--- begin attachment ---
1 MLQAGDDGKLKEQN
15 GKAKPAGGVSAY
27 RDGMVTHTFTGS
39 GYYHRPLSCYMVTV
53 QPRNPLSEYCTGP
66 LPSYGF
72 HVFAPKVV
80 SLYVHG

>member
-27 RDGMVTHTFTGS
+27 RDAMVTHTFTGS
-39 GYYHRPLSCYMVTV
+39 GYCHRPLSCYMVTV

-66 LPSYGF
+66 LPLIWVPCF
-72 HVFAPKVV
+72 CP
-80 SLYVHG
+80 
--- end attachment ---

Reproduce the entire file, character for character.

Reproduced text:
1 MLQAGDDGKLKEQN
15 GKAKPAGGVSAY
27 RDGMVTHTFTGS
39 GYYHRPLSCYMVTV
53 QPRNPLSEYCTGP
66 LPSYGF
72 HVFAPKVV
80 SLYVHG

>member
-27 RDGMVTHTFTGS
+27 RDAMVTHTFTGS
-39 GYYHRPLSCYMVTV
+39 GYCHRPLSCYMVTV

-66 LPSYGF
+66 LPLIWVPCF
-72 HVFAPKVV
+72 CP
-80 SLYVHG
+80 